And so there are times when I will come in and I will say, who are you speaking with? And she'll have a different name for her birth mother because we don't know her name. And I will say, um, please tell her hello that I hope she's doing well and that I love her very much. And she'll say, okay, there's a beautiful Ethiopian community where I live. I'm at Deanna has phones in her school who are also adopted from Ethiopia. So that's a beautiful connection. She's very proud to say I'm adopted. I say to her, I don't have a lot of answers for you, but if there's ever a moment where you want to find out and that's going to be your decision, I will, I will unturn every stone to get you the answers that you're desiring, you know, if I can help. Um, but I also remind my children that who they are is, it's, it's not determined by anyone else, you know, that they have been, and this is my belief, divinely created for a mighty purpose. And sometimes, you know, God uses our greatest pain for our greatest calling. Know that you're loved, know that you're loved.
Michelle says she tries to go back to England every few years or so. The last time she visited her mother, she had something important to share with Michelle.
The last time I was there, um, took me into her room and she gave me the original document that was the, um, with her signature to relinquish her parental rights. I had a copy of it, but you know, she wanted me to have the original and she broke down and she said, I just need you to know that I never wanted to do this. And she wept in my arms, you know, and I said, please know that I forgive you and please know that I love you. You know, and I said, the greatest gift I've been able to give to myself is to allow Julie to live again. Um, my identity. I'm Michelle, but I don't, I don't silence Julie anymore. You know, I said to her, one of the greatest things I've ever done is to let her be free too, and in that place is when I step into my true identity, where I can talk about my story scars, flaws at all, where I can forget it.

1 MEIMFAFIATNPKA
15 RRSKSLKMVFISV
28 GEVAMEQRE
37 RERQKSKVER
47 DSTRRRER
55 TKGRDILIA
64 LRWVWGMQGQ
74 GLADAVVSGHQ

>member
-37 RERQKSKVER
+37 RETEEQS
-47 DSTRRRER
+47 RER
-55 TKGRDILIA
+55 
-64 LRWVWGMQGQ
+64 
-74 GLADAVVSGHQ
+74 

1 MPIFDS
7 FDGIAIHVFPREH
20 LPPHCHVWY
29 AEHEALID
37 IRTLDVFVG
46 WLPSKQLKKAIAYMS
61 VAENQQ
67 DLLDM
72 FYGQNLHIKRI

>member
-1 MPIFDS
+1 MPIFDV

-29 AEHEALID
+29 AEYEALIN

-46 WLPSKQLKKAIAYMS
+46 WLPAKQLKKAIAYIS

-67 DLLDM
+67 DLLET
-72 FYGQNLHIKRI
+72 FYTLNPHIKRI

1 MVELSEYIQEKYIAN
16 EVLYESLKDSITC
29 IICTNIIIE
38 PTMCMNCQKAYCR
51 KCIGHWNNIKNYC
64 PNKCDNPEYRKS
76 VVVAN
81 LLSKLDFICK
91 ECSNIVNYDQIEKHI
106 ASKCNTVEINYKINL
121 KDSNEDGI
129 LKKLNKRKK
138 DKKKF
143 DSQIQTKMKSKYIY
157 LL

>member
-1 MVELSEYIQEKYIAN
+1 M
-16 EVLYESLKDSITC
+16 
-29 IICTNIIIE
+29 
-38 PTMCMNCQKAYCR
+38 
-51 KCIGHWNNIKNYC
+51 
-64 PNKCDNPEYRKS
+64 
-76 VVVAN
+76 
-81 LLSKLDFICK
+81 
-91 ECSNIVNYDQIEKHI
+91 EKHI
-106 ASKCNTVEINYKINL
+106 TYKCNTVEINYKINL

Absolutely. Well, you sound like you have reached a place of feeling true self worth, your own self identity and just having forgiven everybody along your journey, both within this particular story of your adoption. But it sounds like you're a person who takes this same measure of thoughtfulness toward everything in your life. So thank you for all that you do for your own children, but as well for others and for sharing your story here. I really appreciate your time, Michelle.
Hey, it's Damon. Michelle seems to have the mental strength, sense of self worth and capacity for forgiveness that so many of us need more of. Michelle has recovered from feeling disempowered and questioning her own worth to being a person who can proudly share her story and express love and forgiveness for everyone that has been a part of it. She expressed some real pain about the pattern of rejection from the father figures throughout her life, but after learning of her father's passing, she was unexpectedly able to bond with her brother and therefore with her father too. I'm Damon Davis and I hope you'll find something in Michelle's journey that inspires you, validates your feelings about wanting to search or motivates you to have this strength along your journey to learn, who am I really? If you would like to share your story of locating and connecting with your biological family visit, whoamireallypodcast.com/share. You can also find the show on Facebook or follow me on Twitter @waireally.